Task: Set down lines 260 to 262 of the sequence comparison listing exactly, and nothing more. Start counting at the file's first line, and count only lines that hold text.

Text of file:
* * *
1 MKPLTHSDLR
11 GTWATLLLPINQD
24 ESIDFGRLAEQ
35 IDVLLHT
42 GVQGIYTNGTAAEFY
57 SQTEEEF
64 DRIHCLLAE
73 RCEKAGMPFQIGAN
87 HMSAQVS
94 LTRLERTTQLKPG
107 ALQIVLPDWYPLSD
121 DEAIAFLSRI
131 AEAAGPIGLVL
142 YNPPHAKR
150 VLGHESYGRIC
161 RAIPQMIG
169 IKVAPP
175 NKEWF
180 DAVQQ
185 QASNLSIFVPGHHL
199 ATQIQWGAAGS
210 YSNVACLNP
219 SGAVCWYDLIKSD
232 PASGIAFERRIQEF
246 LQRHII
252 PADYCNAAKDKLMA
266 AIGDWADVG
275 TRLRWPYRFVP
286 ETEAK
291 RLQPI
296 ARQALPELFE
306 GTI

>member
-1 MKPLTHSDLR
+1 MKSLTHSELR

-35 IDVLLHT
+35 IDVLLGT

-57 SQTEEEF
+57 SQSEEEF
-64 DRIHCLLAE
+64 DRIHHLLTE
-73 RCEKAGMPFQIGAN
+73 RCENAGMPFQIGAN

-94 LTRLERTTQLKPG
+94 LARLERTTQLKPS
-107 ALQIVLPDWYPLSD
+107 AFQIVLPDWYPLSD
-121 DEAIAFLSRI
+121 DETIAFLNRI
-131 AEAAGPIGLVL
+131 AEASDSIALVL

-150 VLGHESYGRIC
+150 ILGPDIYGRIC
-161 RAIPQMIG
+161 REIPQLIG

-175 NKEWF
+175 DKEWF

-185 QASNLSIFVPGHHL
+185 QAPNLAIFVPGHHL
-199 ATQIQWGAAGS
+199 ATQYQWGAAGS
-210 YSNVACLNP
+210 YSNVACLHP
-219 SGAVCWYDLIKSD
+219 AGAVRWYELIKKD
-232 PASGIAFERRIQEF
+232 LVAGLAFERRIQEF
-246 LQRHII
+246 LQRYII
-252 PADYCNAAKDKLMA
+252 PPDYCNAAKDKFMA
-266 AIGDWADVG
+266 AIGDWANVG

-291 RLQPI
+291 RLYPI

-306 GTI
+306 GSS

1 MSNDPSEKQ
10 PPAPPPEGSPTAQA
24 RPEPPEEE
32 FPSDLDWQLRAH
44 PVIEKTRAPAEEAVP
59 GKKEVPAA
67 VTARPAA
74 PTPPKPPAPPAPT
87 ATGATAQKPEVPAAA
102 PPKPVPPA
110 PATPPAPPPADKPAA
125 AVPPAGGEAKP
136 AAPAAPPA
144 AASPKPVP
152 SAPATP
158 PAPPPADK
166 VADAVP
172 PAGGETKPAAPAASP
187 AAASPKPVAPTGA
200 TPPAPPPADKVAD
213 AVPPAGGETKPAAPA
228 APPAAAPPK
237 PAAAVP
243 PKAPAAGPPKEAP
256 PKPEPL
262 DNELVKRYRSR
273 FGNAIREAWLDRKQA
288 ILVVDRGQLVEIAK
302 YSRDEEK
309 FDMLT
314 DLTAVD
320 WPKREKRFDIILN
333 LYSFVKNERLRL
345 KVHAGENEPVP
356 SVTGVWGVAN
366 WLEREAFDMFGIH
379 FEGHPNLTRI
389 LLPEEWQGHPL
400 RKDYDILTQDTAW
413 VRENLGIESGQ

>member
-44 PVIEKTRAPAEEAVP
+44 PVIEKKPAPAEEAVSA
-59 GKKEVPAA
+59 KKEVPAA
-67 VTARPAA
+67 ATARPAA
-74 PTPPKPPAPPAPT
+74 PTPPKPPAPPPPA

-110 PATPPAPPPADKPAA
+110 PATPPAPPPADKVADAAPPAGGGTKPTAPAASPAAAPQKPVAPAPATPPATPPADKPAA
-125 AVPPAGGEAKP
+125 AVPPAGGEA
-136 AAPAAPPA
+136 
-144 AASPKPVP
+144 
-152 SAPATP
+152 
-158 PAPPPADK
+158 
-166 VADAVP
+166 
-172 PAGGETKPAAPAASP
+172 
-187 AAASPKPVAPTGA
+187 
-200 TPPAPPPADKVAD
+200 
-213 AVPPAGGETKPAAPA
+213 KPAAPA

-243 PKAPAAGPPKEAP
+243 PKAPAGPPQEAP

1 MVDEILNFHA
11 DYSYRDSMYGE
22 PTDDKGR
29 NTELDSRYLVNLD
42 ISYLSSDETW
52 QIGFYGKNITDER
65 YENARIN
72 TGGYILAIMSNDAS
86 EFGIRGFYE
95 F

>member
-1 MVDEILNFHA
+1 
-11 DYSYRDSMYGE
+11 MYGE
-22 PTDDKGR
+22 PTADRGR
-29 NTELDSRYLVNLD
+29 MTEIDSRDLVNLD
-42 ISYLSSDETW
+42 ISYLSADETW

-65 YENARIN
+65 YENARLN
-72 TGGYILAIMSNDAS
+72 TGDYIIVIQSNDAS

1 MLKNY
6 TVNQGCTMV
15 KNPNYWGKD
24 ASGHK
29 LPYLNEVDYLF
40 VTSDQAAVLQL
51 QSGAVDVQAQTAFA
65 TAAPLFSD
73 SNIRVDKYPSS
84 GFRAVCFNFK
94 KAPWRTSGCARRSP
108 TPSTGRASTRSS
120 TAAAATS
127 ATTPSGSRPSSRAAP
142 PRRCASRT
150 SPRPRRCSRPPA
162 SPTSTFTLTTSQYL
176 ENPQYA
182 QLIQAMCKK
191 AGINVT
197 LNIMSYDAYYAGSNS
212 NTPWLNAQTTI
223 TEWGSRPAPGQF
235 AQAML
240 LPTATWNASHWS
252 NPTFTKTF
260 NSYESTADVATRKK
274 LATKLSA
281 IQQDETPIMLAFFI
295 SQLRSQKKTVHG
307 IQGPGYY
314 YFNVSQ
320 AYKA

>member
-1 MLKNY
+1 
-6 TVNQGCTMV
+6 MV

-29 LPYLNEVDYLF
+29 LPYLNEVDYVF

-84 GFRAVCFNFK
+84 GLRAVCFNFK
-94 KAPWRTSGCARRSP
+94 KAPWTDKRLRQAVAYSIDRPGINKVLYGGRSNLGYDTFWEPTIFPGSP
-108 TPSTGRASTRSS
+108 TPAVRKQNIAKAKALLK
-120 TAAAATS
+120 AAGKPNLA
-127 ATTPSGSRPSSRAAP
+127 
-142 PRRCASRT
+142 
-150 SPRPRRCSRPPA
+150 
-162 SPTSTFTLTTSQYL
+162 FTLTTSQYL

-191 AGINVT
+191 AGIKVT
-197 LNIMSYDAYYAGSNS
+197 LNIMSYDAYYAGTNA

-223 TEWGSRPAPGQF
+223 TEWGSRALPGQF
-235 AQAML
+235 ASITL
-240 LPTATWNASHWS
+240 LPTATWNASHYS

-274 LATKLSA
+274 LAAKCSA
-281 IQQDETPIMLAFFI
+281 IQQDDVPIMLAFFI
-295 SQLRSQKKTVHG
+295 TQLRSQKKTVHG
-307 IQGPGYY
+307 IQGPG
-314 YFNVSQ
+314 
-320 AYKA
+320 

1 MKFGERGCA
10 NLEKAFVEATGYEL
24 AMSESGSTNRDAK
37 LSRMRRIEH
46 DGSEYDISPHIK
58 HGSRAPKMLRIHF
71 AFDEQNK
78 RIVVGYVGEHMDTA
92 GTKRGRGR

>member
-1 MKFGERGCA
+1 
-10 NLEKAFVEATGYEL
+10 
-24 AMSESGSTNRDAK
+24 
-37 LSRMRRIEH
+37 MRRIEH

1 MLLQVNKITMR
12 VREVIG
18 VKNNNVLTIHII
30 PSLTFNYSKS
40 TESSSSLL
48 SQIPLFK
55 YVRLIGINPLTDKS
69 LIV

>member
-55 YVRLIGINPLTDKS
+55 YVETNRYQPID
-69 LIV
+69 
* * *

71 AFDEQNK
78 RIVVGYVGEHMDTA
92 GTKRGRGR